The most important news from all around the world....

According to a new report, foreclosure filings climbed in 75% of the nation's metro areas during the first half of 2010.

According to RealtyTrac, Florida led the way with nine of the top 20 metro foreclosure rates in the country during the first half of 2010.

According to a new survey of leading economists, the U.S. economic recovery will remain slow deep into next year.

Is the U.S. economy heading straight toward a devastating collapse?

Has the Federal Reserve almost run out of ways to stimulate the economy?

California Governor Arnold Schwarzenegger has declared a fiscal state of emergency - requiring most state employees to take three days of unpaid leave per month until a new budget is enacted.

Investors should be very worried about ultra-loose policy from the Federal Reserve, according to Joachim Fels, the co-head of economics at Morgan Stanley.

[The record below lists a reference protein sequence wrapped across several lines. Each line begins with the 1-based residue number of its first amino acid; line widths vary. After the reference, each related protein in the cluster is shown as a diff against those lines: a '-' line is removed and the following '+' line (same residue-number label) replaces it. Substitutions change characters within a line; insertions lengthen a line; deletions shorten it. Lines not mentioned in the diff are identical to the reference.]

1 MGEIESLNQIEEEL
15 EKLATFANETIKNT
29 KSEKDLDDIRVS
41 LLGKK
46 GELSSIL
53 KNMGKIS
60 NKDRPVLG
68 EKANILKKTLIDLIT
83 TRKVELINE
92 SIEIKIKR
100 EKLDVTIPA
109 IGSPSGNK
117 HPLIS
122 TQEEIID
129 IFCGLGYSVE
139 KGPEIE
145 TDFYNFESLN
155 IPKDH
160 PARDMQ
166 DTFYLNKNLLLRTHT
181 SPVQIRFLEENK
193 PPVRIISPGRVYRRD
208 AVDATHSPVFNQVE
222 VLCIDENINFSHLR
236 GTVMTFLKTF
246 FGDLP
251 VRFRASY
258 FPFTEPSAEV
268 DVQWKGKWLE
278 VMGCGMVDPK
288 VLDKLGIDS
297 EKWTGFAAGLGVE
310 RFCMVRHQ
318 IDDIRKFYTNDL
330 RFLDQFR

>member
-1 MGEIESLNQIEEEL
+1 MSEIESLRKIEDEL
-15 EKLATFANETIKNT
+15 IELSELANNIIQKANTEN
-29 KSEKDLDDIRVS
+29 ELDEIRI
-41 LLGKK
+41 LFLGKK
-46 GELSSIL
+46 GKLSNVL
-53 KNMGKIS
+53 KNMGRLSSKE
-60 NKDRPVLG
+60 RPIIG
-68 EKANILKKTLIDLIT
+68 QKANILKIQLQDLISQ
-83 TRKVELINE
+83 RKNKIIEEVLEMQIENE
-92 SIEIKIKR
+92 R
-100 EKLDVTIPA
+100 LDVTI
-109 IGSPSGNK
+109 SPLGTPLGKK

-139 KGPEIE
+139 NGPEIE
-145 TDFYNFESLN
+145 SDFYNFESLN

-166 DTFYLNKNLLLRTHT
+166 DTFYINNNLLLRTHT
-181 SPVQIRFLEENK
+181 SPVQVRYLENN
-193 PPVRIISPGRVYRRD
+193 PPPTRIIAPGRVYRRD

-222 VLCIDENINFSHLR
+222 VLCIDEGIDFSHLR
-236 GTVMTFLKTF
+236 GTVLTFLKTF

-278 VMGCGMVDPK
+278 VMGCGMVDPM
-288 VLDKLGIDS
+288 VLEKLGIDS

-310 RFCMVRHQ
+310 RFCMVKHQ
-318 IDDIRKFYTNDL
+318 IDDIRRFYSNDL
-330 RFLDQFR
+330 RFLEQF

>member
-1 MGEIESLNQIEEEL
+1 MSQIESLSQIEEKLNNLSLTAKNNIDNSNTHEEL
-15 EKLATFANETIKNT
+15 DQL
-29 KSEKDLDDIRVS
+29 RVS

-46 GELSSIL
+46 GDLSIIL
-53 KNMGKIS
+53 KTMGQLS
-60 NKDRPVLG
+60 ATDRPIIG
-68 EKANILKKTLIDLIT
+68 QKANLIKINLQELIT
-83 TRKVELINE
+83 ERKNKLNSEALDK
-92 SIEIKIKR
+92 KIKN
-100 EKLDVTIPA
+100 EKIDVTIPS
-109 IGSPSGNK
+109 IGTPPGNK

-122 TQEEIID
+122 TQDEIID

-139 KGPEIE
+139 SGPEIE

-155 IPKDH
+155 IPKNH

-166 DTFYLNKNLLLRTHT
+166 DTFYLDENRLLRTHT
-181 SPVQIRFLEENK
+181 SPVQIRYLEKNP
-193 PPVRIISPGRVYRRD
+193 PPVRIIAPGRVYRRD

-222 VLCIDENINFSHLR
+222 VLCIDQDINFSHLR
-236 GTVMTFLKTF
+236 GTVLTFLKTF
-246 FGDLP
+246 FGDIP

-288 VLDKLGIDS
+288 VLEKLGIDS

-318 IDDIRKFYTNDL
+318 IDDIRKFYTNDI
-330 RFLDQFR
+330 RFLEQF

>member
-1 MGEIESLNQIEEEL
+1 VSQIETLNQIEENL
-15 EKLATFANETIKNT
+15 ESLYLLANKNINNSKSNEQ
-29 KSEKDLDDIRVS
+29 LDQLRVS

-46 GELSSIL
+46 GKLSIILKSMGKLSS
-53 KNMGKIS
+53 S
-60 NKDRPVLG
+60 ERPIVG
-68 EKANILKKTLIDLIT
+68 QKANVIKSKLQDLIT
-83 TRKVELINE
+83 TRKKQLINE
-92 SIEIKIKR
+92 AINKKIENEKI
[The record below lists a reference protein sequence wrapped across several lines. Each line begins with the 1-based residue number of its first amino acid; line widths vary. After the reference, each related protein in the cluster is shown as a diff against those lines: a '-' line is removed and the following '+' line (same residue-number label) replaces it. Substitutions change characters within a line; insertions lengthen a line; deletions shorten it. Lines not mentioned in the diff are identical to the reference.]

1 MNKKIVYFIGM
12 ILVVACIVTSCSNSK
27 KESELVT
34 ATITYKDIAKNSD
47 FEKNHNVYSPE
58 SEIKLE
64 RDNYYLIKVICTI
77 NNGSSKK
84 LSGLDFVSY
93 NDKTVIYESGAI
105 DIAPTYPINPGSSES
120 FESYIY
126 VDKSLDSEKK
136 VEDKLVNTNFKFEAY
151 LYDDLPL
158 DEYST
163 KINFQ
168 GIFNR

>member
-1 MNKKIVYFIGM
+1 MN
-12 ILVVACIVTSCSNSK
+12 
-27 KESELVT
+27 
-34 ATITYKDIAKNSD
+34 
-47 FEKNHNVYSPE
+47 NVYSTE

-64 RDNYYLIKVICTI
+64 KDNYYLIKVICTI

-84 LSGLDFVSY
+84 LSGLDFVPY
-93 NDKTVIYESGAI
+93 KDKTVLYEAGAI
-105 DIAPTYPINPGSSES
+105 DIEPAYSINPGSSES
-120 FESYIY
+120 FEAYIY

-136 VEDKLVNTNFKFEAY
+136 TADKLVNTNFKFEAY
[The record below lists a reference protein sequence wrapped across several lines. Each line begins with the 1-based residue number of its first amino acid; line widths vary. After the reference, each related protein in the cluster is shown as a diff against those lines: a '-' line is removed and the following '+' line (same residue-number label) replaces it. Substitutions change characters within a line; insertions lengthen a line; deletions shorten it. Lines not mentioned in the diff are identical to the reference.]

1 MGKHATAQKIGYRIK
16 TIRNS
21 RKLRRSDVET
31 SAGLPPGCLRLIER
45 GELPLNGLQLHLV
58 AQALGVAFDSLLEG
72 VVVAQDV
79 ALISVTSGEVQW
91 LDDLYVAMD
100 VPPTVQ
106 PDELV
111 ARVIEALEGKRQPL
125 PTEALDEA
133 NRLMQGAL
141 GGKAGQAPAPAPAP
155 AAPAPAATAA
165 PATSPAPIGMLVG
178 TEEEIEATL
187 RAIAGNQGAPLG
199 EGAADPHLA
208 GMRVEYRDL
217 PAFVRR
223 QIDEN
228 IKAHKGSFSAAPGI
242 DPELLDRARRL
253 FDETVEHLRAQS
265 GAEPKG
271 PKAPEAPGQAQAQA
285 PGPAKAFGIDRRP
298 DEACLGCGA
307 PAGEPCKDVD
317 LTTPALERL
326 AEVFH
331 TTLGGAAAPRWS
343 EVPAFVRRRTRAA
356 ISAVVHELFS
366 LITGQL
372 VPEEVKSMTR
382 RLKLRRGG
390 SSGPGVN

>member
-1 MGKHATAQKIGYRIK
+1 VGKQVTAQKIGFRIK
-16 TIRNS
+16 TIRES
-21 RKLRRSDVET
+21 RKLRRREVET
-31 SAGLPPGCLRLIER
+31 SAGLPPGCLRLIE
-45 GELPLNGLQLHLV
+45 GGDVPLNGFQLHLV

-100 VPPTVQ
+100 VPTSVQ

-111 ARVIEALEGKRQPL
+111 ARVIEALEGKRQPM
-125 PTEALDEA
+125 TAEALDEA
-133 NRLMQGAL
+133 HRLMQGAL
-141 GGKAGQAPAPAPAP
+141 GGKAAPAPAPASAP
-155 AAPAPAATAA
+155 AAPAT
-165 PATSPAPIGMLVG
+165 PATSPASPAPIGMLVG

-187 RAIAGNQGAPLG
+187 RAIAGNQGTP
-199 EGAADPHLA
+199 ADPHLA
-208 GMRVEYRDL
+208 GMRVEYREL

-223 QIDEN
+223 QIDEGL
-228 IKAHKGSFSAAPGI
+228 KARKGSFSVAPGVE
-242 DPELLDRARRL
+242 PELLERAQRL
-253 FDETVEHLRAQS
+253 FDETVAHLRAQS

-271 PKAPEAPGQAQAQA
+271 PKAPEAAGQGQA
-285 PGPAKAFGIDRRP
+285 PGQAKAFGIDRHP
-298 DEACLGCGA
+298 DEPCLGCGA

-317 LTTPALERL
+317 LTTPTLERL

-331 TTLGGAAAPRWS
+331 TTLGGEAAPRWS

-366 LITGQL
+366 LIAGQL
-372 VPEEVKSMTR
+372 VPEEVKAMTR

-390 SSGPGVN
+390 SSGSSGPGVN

European banks have amassed 30 trillion euros in liabilities and face a serious funding threat over the next two years as authorities withdraw emergency support, according to a new report by Standard & Poor's.

It turns out that India has a huge demographic bulge coming which will lead to an enormous labor force spike in the coming years.

46.2 percent of unemployed Americans have been out of work for 27 weeks or more.

Officials say that a Japanese supertanker damaged near the strategic Strait of Hormuz was involved in a collision, but that the cause was unknown.

Barack Obama has signed legislation to fund his troop surge in Afghanistan, even though it was stripped of money for domestic stimulus programs.